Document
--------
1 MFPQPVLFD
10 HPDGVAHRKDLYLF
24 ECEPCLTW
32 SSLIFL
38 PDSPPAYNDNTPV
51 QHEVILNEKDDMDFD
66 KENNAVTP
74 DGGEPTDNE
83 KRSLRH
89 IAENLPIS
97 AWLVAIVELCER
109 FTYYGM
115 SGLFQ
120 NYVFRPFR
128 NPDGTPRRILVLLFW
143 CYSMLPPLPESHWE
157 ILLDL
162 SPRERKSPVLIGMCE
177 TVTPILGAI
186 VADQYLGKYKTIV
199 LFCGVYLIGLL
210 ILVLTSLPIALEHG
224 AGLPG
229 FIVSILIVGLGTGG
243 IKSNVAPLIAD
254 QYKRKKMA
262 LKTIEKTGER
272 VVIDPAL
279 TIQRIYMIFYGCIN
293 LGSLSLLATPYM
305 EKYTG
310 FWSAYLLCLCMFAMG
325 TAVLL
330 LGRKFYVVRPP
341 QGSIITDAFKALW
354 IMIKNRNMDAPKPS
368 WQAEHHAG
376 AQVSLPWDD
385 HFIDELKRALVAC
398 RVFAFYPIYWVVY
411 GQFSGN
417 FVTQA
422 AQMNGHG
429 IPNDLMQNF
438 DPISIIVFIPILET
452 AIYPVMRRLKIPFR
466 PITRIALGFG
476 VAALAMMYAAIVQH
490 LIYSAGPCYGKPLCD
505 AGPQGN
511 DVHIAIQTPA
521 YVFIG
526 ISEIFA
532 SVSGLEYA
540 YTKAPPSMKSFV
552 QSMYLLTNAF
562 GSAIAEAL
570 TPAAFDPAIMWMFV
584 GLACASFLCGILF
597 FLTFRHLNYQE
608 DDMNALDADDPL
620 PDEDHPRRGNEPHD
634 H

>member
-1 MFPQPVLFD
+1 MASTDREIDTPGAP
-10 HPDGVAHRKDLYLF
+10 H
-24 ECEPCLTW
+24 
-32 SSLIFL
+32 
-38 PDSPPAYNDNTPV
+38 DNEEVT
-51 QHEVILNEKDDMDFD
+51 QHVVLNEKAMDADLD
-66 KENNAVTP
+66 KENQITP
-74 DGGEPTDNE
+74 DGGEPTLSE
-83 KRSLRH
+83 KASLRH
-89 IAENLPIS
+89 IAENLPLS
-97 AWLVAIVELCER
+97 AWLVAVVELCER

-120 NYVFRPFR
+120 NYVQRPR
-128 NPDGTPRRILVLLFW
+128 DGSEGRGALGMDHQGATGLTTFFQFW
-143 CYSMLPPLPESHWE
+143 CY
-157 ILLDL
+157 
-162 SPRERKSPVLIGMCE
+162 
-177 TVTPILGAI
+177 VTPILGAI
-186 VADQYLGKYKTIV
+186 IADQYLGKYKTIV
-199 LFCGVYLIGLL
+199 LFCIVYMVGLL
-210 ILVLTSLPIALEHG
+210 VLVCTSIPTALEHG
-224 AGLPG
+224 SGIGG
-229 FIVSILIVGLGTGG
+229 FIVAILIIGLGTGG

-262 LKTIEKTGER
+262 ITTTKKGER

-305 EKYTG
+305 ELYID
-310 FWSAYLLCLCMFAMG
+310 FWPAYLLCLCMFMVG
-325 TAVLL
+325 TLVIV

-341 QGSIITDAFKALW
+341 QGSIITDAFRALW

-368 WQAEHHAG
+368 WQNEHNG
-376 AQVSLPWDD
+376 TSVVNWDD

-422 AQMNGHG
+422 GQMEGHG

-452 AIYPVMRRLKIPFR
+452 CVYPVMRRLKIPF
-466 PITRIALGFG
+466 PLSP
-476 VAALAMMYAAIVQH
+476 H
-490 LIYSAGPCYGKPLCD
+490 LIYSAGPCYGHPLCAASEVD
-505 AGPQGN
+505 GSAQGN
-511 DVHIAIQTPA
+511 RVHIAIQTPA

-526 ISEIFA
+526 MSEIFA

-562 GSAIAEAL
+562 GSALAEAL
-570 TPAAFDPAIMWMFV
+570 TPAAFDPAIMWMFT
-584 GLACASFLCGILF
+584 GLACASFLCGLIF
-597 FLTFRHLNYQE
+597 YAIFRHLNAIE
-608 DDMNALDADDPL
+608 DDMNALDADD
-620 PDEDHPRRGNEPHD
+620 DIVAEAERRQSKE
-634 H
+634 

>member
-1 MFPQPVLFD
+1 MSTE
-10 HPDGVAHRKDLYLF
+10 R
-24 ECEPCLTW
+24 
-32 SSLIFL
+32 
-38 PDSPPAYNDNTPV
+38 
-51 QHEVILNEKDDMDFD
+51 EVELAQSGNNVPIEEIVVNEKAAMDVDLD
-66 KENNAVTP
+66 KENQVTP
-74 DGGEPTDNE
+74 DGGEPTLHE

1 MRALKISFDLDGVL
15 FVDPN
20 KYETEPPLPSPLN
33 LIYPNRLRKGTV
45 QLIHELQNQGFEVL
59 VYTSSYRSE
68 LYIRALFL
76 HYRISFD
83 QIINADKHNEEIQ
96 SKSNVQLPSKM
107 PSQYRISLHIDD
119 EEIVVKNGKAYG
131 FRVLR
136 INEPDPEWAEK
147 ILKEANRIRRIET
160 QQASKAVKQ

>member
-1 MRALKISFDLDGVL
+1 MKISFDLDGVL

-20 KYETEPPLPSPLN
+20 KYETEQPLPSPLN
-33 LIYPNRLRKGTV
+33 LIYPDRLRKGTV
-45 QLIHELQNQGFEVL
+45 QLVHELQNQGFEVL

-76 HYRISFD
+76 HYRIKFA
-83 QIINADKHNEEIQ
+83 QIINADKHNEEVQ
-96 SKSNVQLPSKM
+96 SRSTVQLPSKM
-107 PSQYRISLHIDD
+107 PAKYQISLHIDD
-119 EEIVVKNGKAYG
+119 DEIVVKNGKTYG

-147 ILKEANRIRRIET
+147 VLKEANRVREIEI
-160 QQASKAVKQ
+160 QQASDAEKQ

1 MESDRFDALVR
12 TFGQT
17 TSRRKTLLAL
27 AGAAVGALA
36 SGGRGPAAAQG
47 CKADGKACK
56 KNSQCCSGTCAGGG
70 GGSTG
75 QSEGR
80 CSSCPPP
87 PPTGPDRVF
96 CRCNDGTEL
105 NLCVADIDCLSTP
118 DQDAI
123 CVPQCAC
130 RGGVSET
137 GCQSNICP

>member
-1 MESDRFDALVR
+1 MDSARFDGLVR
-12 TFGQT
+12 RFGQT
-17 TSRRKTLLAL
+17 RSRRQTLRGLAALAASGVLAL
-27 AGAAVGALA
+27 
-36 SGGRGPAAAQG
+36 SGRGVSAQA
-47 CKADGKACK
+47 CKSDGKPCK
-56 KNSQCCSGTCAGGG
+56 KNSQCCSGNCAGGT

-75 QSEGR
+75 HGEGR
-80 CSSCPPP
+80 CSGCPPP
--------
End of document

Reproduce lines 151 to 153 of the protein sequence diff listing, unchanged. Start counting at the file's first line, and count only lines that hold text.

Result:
-634 H
+634 

>member